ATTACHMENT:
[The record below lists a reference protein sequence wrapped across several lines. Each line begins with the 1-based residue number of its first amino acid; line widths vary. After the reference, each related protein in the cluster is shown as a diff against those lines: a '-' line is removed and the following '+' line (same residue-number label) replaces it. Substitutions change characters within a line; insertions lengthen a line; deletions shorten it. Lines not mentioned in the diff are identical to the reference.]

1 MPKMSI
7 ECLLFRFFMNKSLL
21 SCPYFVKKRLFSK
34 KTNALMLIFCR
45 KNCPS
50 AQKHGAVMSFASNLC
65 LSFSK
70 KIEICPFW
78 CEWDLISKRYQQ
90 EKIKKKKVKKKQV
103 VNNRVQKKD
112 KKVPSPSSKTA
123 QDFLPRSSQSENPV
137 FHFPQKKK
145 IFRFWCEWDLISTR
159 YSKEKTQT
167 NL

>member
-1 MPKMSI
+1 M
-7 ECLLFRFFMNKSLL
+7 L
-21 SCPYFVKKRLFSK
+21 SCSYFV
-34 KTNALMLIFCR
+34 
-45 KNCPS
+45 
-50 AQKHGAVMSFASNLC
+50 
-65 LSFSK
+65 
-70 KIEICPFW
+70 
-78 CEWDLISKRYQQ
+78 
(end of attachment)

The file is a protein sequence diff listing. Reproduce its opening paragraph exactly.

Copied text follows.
[The record below lists a reference protein sequence wrapped across several lines. Each line begins with the 1-based residue number of its first amino acid; line widths vary. After the reference, each related protein in the cluster is shown as a diff against those lines: a '-' line is removed and the following '+' line (same residue-number label) replaces it. Substitutions change characters within a line; insertions lengthen a line; deletions shorten it. Lines not mentioned in the diff are identical to the reference.]